Tuesday, July 29, 2014
YOLO COUNTY NEWS
99 CENTS

Depression-era classic finds new life at UCD

grapes of wrath 02W

Tom Joad (John Zibell) explain to his ma (JanLee Marshall) that he has to leave but that he'll "be all around." Abigail Alcala/Courtesy photo

By
From page A9 | March 12, 2014 |

In the know
What: “The Grapes of Wrath”
Where: Main Theatre, Wright Hall
When: 8 p.m. Thursday-Saturday, 2 p.m. Sunday
Tickets: $17-$19 general, $12-$14 for students, children and seniors
Info: Call 530-754-2787 or 866-754-2787 or visit tickets.mondaviarts.org

Today’s newspapers are filled with stories of climate changes that are wiping out crops and causing the price of some goods to skyrocket, anger over migrant workers taking away jobs from the locals and greedy bankers ready to foreclose on homes and turn families out on the streets.

Was there ever a more perfect time for the revival of John Steinbeck’s Depression era story, “The Grapes of Wrath,” now at UC Davis’ Main Theatre?

The climatic change was the yearly dust storms that rolled across the plains, killing off crops and making the soil uncultivable. The migrant workers of the 1930s were “Okies,”coming from Oklahoma to California on the promise of farming work, as welcome then as are today’s Mexican migrant workers. And haven’t there always been heartless bankers ready to foreclose on a family’s mortgage in order to line their own pockets?

“The Grapes of Wrath” was the perfect choice for director and Granada Artist-in-Residence Miles Anderson. Anderson writes that by the age of 14 he had read all of Steinbeck’s great novels and that his mother’s upbringing in Southern Rhodesia (now Zimbabwe) was “deprived and penniless,” so this story of the Joad family resonated with him.

He also found it significant that UCD is located in a farming community, just 150 miles northeast of Salinas, where Steinbeck lived and worked.

In Frank Galati’s adaptation of the story (which won the Tony Award for Best Play in 1990), music is added (by orchestra members Kristen Guggenheim, Stephen Robinson and Cole Sutliff), though this is not a musical. The musical numbers are stuck in at certain points to lend an air of period authenticity and strike the proper tone, a lovely background for a funeral and a lively accompaniment for a camp dance, for example.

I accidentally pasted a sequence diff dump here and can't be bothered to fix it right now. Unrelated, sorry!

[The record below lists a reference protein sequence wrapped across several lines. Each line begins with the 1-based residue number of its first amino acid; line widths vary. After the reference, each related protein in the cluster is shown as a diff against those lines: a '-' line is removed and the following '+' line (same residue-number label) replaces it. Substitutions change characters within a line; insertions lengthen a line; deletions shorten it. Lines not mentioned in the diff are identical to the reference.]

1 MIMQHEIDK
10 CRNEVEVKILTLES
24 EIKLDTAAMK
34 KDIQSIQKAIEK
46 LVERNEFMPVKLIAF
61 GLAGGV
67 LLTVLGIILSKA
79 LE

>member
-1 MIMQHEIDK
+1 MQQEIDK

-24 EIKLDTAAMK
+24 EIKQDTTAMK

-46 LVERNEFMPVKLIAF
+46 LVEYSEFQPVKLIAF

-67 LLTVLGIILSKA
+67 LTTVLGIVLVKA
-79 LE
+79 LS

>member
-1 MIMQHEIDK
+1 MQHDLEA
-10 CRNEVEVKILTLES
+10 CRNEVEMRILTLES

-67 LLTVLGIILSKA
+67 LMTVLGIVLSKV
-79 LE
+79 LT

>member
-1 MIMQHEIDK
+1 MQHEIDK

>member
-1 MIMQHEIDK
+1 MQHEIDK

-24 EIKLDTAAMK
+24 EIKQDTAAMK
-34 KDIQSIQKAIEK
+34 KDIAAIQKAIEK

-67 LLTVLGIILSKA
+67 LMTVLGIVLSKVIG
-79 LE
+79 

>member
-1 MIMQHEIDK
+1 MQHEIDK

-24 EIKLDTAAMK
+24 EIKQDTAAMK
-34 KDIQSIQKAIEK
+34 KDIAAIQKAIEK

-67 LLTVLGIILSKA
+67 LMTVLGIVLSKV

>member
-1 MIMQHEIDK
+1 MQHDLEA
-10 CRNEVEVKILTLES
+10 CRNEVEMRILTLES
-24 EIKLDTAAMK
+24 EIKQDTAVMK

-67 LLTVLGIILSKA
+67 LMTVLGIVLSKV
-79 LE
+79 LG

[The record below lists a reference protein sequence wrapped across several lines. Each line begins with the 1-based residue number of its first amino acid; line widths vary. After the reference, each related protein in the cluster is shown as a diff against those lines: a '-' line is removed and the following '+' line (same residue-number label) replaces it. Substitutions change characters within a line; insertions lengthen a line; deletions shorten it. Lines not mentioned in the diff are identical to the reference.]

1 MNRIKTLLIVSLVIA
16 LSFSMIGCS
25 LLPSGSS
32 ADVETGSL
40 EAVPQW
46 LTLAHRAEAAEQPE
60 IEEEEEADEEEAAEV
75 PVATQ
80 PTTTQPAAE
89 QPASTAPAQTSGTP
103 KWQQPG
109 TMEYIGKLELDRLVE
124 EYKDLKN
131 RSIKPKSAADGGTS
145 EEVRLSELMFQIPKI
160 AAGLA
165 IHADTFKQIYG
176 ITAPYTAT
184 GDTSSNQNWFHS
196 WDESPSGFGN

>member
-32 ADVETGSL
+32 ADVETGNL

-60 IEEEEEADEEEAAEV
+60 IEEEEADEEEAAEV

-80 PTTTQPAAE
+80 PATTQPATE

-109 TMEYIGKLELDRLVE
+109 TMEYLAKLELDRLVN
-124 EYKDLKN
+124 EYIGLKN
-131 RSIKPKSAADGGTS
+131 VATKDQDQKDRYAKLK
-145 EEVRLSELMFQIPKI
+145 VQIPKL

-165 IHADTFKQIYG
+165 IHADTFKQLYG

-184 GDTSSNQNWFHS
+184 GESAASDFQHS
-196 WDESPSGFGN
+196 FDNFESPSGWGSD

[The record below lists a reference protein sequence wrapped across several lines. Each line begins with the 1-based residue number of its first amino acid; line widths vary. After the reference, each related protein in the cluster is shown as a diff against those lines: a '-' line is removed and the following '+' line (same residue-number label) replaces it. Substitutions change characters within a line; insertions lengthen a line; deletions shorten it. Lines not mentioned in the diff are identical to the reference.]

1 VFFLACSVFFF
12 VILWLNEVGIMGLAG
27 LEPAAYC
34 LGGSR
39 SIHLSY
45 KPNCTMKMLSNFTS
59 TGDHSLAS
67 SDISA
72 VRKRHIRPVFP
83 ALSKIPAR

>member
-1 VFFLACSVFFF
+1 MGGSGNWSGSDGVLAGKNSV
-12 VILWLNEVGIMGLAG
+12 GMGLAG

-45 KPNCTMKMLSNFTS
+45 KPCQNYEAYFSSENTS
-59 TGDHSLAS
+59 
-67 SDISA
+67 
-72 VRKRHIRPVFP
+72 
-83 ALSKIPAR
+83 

John Zibell, the only Actor’s Equity actor in the production, is a wonderful Tom Joad, very noble, very dedicated. Tom has just been released from prison (“on parole,” he has to tell everyone who assumes he has escaped!) and returns to find his family home abandoned, the family having packed up and preparing to move to California because of a flier they received saying that 800 jobs are waiting to be filled.

The family piles into a marvelous wreck of a truck (on loan from the San Francisco Opera) and proceeds through several adventures, both good and bad, to head for California. On the way they bury both Grampa (Ned Jacobson) and Gramma (Lindsay Beamish), both of whom are delightful oldsters, totally devoted to each other and bereft at the thought of leaving their lifelong family home. Grampa has to be drugged to get him on the truck.

Ma Joad is a wonderful character and Janlee Marshall gives her both pride and stoicism, a woman whom life has tried to beat down, but who refuses to give up on hope. It is she who is determined to keep the family together.

Cooper Wise is Jim Casy, the former preacher who has lost his ability to preach because he just doesn’t believe anymore, though when needed, he can manage to find words for grace before meals, or for a burial.

There are others in this cast who are also strong and add to the overall success of the work. David Orzechowicz is Pa Joad, a hard-working sharecropper who is determined to believe that he will find work if he can just get his wreck of a truck to California.